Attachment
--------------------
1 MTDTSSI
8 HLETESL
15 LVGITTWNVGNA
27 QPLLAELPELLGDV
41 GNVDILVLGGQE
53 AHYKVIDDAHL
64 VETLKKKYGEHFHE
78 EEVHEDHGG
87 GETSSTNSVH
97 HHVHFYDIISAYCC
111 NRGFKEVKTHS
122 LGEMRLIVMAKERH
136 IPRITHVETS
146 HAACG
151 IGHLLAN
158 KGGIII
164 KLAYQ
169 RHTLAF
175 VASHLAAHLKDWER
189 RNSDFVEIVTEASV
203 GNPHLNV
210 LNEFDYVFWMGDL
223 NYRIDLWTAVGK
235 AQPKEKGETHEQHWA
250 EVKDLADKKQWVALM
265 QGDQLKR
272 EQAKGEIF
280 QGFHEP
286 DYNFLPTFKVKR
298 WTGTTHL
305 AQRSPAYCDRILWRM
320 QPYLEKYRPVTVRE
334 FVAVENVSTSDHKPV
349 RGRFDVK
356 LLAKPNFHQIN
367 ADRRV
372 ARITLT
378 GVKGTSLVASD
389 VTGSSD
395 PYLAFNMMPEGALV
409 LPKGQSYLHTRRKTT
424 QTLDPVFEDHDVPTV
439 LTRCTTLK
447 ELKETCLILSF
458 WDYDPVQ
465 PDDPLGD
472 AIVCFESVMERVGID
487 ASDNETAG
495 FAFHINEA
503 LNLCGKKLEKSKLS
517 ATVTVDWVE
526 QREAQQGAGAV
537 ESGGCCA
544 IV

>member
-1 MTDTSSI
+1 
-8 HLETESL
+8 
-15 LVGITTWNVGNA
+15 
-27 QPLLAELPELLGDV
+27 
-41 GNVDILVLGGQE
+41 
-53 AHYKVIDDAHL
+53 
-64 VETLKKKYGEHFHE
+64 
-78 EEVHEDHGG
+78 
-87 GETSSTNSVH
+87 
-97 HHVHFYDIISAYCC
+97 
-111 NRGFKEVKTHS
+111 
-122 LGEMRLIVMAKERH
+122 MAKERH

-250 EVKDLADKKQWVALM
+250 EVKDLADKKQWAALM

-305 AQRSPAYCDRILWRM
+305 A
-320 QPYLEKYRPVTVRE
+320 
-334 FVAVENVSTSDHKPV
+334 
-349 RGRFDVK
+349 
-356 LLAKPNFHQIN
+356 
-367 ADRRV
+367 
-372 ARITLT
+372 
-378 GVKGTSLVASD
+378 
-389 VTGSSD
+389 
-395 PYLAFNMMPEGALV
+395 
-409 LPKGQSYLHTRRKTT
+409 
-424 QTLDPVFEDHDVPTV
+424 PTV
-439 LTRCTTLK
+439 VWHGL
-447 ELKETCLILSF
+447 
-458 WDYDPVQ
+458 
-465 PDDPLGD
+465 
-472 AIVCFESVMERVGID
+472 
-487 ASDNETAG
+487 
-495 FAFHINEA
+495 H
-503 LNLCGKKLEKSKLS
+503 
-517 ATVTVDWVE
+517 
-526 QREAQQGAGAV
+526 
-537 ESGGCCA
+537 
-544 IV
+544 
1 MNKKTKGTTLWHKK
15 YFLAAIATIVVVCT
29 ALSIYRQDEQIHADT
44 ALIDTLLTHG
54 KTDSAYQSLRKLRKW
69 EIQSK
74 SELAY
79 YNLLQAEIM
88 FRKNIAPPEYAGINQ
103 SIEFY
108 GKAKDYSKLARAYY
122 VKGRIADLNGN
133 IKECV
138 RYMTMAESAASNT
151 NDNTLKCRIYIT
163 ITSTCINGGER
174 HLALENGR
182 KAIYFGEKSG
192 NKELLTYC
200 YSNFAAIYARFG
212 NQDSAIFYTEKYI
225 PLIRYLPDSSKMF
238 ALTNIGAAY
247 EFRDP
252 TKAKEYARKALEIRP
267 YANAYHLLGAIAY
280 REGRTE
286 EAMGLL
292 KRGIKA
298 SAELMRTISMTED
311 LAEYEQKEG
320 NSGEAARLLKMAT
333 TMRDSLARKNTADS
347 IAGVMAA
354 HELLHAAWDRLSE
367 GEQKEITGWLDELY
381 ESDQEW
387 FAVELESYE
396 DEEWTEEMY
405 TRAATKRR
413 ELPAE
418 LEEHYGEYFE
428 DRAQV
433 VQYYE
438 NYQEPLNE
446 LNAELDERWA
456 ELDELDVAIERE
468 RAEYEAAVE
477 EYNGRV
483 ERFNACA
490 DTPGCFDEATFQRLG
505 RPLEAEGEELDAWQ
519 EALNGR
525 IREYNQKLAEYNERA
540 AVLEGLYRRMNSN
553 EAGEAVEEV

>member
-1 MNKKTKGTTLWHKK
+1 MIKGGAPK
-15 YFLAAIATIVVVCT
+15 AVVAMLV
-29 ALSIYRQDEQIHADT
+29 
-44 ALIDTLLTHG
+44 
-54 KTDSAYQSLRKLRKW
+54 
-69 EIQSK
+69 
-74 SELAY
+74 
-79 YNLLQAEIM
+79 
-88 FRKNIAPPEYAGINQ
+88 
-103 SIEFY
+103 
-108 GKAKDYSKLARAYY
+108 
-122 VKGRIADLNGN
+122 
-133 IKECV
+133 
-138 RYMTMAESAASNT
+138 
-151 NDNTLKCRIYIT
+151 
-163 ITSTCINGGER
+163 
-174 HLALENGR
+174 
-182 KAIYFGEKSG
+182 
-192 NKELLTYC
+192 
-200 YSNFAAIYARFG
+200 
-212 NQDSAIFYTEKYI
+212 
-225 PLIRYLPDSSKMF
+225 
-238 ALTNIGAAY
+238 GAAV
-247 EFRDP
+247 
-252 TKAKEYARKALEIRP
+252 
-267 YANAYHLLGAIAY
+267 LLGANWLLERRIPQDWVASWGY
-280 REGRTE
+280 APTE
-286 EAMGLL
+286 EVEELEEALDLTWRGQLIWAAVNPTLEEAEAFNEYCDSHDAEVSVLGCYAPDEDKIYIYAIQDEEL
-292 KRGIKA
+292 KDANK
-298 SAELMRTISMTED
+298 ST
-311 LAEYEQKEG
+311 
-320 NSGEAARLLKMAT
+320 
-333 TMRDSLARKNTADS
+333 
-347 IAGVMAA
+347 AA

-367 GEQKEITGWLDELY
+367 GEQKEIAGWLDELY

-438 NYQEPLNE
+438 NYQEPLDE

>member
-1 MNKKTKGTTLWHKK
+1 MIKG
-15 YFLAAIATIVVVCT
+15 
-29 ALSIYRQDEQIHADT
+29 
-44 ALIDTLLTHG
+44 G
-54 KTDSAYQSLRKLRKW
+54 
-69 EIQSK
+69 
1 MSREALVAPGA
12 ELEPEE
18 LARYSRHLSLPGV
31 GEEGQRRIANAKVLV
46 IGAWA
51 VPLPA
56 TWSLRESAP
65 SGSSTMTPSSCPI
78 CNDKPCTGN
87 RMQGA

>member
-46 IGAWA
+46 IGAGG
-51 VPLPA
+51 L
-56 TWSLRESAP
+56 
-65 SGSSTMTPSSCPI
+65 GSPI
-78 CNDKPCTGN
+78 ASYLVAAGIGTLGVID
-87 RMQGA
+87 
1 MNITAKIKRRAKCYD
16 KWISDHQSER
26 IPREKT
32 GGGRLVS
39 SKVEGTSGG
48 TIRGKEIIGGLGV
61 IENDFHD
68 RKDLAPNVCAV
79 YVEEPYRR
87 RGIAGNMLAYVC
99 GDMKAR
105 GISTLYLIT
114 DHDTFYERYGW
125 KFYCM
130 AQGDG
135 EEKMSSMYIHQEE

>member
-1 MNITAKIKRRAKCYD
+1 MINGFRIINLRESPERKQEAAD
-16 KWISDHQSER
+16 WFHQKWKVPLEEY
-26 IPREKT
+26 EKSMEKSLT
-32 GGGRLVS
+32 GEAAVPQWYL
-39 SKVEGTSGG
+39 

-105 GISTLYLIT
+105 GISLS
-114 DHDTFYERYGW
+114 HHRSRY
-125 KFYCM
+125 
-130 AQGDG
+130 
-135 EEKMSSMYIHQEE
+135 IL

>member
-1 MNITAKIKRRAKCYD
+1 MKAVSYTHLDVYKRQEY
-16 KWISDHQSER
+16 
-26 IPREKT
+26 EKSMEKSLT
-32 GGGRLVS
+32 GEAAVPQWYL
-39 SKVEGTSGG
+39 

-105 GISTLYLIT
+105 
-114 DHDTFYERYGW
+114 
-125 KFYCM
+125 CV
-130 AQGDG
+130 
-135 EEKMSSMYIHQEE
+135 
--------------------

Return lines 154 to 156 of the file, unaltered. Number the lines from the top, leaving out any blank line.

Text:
252 TKAKEYARKALEIRP
267 YANAYHLLGAIAY
280 REGRTE